Monday, November 28, 2011

How to say "I don't care" this Christmas

Christmas is less than a month away and, no doubt, many folk are now considering what gifts to buy friends and family.

If you were hoping to post a gift to Aunt Agatha in the UK or your old friend Eustace in the USA then chances are you've already left it a bit late -- but fear not, the Internet will save you!

Online shopping is a great way to save money and ensure that last-minute gift is delivered on time to those people in far-away lands - what's more, it's almost certainly cheaper than buying locally and then spending a small fortune on postage.

Unfortunately there are often a few hiccups in the process.

Some online retailers won't ship to a country other than that in which your credit card is registered. That makes a lot of sense -- since the trade in stolen/cloned cards is rife and the savvy fraudster will always try to use a card from a foreign country when buying online.

However, if you can find an online store in the UK that will accept payment from NZ for delivery to a UK address then you'll save a bomb (on the postage at least) when buying for Aunt Agatha and the time from clicking "buy now" to actually having the item in her wrinkly little hands will be greatly reduced.

So cyber-savvy makes good sense when buying gifts -- but there are instances when you really ought to give the Net a very wide berth at Christmas.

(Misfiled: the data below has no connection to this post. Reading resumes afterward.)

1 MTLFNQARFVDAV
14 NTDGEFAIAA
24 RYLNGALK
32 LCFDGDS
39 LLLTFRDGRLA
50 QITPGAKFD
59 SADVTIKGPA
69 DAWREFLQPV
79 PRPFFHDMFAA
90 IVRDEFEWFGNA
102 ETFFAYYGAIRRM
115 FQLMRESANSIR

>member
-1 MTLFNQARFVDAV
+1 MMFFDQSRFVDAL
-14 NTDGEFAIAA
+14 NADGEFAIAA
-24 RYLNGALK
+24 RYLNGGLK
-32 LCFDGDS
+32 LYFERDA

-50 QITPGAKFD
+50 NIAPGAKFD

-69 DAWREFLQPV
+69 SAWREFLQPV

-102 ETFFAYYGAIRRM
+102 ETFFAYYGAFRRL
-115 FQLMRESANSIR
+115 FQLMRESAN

Please, please please -- do not send e-cards to people you care about.

It reeks of "I'm so cheap I couldn't afford a stamp" or "you're so unimportant I just figured I'd spend 2 seconds sending you an e-card instead of a real one".

Not only do these e-cards make you look like a cheap, insensitive clod, they also make it much easier for malware producers to sneak nasty payloads onto the PCs of unsuspecting victims.

For every genuine e-card that arrives there are goodness knows how many unsolicited malware-versions that are sent out by those seeking to build or grow their botnets -- and collect credit card details from the unsuspecting, in order to fund their own fraudulent online purchases.

So there you have it -- my Christmas tip -- don't send *anyone* an e-card and be very, very wary of opening any that might arrive in your own inbox.

In fact, why not send an email to all your "friends" and family right now, advising them that you won't be accepting e-cards this year for security reasons. That'll mean that those cards which do arrive in your inbox will almost certainly be bogus and it'll also remind those cheapskates who were planning to save themselves a stamp that they really need to think again.

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